Wednesday, August 15, 2012

Woodstock • Day 1

Woodstock Crowd
Richie Havens Ravi Shankar Arlo Guthrie Joan Baez
Top: The Woodstock crowd. Bottom, left to right: Richie Havens; Ravi Shankar; Arlo Guthrie; and Joan Baez.

Forty-three years ago, one of the incredibly important dates in history kicked off. In 1969, from August 15 to August 17, the rural hamlet of White Lake in the town of Bethel, New York, opened up for a size of a crowd no one expected. The show was scheduled for 3 days, although, in truth, it spilled over to the fourth day, Monday, the 18th. The organizers were expecting around 200,000 people to show up, and perhaps less if the weather did not co-operate. Well, despite some rain during the weekend, about a half-million music fans attended the free concert. One of the reasons people thought fewer would attend if you take into consideration the list of stars who declined the invitation. The stars of the day NOT in attendance included Bob Dylan, The Beatles and/or John Lennon, Jeff Beck Group, The Doors, Led Zeppelin, The Byrds, Chicago, The Moody Blues, Frank Zappa and the Mothers of Invention, Joni Mitchell, Jethro Tull, Procol Harum, and Roy Rogers, who was asked to close the show singing "Happy Trails". However, the list of those performing on the first day was pretty impressive as well. The show was opened up by Richie Havens, the Brooklyn-born Folk singer and master guitarist. He started the music festival just after 5PM on Friday night, electrifying the audience. He covered a few songs, including some by the Beatles, making sure their presence was felt at the event. He ended the first set of the show with what has gone one to become an iconic song, "Freedom".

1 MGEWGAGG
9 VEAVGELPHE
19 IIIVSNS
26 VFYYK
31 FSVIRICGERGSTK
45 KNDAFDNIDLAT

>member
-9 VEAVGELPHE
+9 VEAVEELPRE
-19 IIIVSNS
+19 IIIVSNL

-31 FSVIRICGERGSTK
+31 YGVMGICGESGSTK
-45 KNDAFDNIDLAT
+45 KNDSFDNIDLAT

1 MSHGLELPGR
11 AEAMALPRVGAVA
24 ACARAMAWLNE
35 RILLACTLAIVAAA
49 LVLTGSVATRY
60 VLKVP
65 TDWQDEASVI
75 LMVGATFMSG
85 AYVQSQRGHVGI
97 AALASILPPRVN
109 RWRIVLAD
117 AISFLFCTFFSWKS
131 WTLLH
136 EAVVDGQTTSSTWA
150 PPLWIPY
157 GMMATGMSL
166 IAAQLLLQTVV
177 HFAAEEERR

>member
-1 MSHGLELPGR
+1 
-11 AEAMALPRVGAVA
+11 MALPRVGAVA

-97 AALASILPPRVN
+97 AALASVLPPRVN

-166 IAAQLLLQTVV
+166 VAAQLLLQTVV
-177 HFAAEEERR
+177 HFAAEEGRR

After that amazing performance, Indian religious teacher Swami Satchidananda came out to speak, welcoming the audience and giving the invocation. Next up was the band Sweetwater, the Los Angeles-based band who had pioneered the psychedelic rock sound earlier in the 1960s that bands like San Francisco-based bands like Jefferson Airplane rode to fame. They were followed by folk singers Bert Sommer and Tim Hardin. Hardin was more known as a writer, with songs like "If I Were A Carpenter" and "Reasons To Believe" in his catalog. Then came Indian musician Ravi Shankar, an influential musical and spiritual man of the time. He played his sitar when the first of the rains came.

Shankar was followed by Melanie Safka. She would later be better known as just Melanie, with hit songs "Brand New Key" and "Lay Down", neither of which she performed at the festival. Then came the incredible Arlo Guthrie. He was Folk royalty, being the son of the great Woody Guthrie. Both men were known for singing songs of protest as well as taking part in civil rights protests. He went on around midnight, and played a couple of songs, including a stunning "Amazing Garace". He also took on a song by Bob Dylan, and here is the clip of Arlo singing "Walkin' Down The Line".

The final act to take the stage was the queen of Folk, Joan Baez. She went on about 1AM, which was pretty amazing, considering she was 6 months pregnant, and must have been tired. But it did not stop her, for she gave a brilliant performance, including a beautiful song, "One Day At A Time".

Joan Baez continued the legacy of the great Folk artists of years past, and continued to fight for equality for all. She was one of the first artists to take a stand for the rights of LGBT people in the 1970s. She continues to be an amazing woman. As for Woodstock itself, I will recap the second and third days in posts as well.

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